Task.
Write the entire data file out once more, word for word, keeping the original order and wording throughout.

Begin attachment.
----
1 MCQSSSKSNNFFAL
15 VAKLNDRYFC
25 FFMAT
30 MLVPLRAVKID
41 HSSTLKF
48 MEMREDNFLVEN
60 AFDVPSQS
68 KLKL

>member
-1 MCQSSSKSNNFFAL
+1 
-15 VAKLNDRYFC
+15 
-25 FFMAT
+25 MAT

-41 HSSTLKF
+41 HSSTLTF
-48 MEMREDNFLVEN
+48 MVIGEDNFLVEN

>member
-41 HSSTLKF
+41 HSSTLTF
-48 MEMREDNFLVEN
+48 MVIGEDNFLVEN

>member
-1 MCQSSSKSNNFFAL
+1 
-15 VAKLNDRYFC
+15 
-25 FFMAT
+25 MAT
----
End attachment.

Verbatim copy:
1 MCQSSSKSNNFFAL
15 VAKLNDRYFC
25 FFMAT
30 MLVPLRAVKID
41 HSSTLKF
48 MEMREDNFLVEN
60 AFDVPSQS
68 KLKL

>member
-1 MCQSSSKSNNFFAL
+1 
-15 VAKLNDRYFC
+15 
-25 FFMAT
+25 MAT

-41 HSSTLKF
+41 HSSTLTF
-48 MEMREDNFLVEN
+48 MVIGEDNFLVEN

>member
-41 HSSTLKF
+41 HSSTLTF
-48 MEMREDNFLVEN
+48 MVIGEDNFLVEN

>member
-1 MCQSSSKSNNFFAL
+1 
-15 VAKLNDRYFC
+15 
-25 FFMAT
+25 MAT